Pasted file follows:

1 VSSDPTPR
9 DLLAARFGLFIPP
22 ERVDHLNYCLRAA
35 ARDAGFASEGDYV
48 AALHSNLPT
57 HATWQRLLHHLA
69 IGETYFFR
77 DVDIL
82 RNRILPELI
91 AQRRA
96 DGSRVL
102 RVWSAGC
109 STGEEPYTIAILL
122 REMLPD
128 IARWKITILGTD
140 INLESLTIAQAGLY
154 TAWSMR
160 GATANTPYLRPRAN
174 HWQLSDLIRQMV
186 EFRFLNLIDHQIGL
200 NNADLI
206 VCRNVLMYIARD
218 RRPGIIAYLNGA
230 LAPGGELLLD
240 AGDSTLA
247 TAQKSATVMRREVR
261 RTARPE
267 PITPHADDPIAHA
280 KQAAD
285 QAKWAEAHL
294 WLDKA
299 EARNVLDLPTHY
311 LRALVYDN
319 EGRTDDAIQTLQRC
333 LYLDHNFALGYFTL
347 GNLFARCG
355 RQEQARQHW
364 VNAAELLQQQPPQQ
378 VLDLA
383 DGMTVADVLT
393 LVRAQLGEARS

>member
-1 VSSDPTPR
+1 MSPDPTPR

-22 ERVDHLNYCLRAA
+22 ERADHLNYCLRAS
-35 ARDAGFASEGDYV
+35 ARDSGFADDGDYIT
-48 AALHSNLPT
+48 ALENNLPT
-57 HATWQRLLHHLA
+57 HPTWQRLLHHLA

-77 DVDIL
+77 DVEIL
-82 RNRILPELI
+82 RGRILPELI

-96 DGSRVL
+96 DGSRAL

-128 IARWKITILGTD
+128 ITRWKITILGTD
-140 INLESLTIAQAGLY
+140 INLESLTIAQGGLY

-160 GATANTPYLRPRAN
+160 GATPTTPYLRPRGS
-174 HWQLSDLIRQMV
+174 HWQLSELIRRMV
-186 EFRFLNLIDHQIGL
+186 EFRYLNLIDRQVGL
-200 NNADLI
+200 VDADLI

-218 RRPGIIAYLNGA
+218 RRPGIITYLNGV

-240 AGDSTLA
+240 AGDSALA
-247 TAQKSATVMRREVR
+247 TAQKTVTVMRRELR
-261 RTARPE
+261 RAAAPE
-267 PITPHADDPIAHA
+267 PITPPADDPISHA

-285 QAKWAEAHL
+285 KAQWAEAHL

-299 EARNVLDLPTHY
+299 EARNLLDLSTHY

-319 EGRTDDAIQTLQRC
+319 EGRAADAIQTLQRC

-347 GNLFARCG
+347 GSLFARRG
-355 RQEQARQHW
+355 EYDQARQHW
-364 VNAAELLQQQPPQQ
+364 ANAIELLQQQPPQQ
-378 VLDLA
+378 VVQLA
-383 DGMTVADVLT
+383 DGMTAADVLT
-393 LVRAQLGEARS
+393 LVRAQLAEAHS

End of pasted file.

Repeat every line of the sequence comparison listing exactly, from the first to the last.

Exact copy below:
1 VSSDPTPR
9 DLLAARFGLFIPP
22 ERVDHLNYCLRAA
35 ARDAGFASEGDYV
48 AALHSNLPT
57 HATWQRLLHHLA
69 IGETYFFR
77 DVDIL
82 RNRILPELI
91 AQRRA
96 DGSRVL
102 RVWSAGC
109 STGEEPYTIAILL
122 REMLPD
128 IARWKITILGTD
140 INLESLTIAQAGLY
154 TAWSMR
160 GATANTPYLRPRAN
174 HWQLSDLIRQMV
186 EFRFLNLIDHQIGL
200 NNADLI
206 VCRNVLMYIARD
218 RRPGIIAYLNGA
230 LAPGGELLLD
240 AGDSTLA
247 TAQKSATVMRREVR
261 RTARPE
267 PITPHADDPIAHA
280 KQAAD
285 QAKWAEAHL
294 WLDKA
299 EARNVLDLPTHY
311 LRALVYDN
319 EGRTDDAIQTLQRC
333 LYLDHNFALGYFTL
347 GNLFARCG
355 RQEQARQHW
364 VNAAELLQQQPPQQ
378 VLDLA
383 DGMTVADVLT
393 LVRAQLGEARS

>member
-1 VSSDPTPR
+1 MSPDPTPR

-22 ERVDHLNYCLRAA
+22 ERADHLNYCLRAS
-35 ARDAGFASEGDYV
+35 ARDSGFADDGDYIT
-48 AALHSNLPT
+48 ALENNLPT
-57 HATWQRLLHHLA
+57 HPTWQRLLHHLA

-77 DVDIL
+77 DVEIL
-82 RNRILPELI
+82 RGRILPELI

-96 DGSRVL
+96 DGSRAL

-128 IARWKITILGTD
+128 ITRWKITILGTD
-140 INLESLTIAQAGLY
+140 INLESLTIAQGGLY

-160 GATANTPYLRPRAN
+160 GATPTTPYLRPRGS
-174 HWQLSDLIRQMV
+174 HWQLSELIRRMV
-186 EFRFLNLIDHQIGL
+186 EFRYLNLIDRQVGL
-200 NNADLI
+200 VDADLI

-218 RRPGIIAYLNGA
+218 RRPGIITYLNGV

-240 AGDSTLA
+240 AGDSALA
-247 TAQKSATVMRREVR
+247 TAQKTVTVMRRELR
-261 RTARPE
+261 RAAAPE
-267 PITPHADDPIAHA
+267 PITPPADDPISHA

-285 QAKWAEAHL
+285 KAQWAEAHL

-299 EARNVLDLPTHY
+299 EARNLLDLSTHY

-319 EGRTDDAIQTLQRC
+319 EGRAADAIQTLQRC

-347 GNLFARCG
+347 GSLFARRG
-355 RQEQARQHW
+355 EYDQARQHW
-364 VNAAELLQQQPPQQ
+364 ANAIELLQQQPPQQ
-378 VLDLA
+378 VVQLA
-383 DGMTVADVLT
+383 DGMTAADVLT
-393 LVRAQLGEARS
+393 LVRAQLAEAHS